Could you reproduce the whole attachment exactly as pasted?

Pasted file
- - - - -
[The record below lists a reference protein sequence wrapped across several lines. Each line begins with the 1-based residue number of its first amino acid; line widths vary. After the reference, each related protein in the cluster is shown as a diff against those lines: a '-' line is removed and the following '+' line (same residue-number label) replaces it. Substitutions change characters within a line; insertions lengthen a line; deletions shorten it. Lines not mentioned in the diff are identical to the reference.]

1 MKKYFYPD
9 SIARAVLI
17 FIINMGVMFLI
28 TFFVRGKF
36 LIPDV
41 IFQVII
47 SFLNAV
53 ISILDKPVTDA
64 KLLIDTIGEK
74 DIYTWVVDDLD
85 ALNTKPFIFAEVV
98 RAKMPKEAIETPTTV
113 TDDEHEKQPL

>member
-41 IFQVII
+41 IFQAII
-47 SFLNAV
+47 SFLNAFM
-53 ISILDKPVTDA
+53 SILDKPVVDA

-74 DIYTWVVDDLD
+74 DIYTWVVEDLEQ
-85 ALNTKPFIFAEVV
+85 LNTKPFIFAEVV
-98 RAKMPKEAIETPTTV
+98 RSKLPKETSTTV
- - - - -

[The record below lists a reference protein sequence wrapped across several lines. Each line begins with the 1-based residue number of its first amino acid; line widths vary. After the reference, each related protein in the cluster is shown as a diff against those lines: a '-' line is removed and the following '+' line (same residue-number label) replaces it. Substitutions change characters within a line; insertions lengthen a line; deletions shorten it. Lines not mentioned in the diff are identical to the reference.]

1 MKKYFYPD
9 SIARAVLI
17 FIINMGVMFLI
28 TFFVRGKF
36 LIPDV
41 IFQVII
47 SFLNAV
53 ISILDKPVTDA
64 KLLIDTIGEK
74 DIYTWVVDDLD
85 ALNTKPFIFAEVV
98 RAKMPKEAIETPTTV
113 TDDEHEKQPL

>member
-41 IFQVII
+41 IFQAII
-47 SFLNAV
+47 SFLNAFM
-53 ISILDKPVTDA
+53 SILDKPVVDA

-74 DIYTWVVDDLD
+74 DIYTWVVEDLEQ
-85 ALNTKPFIFAEVV
+85 LNTKPFIFAEVV
-98 RAKMPKEAIETPTTV
+98 RSKLPKETSTTV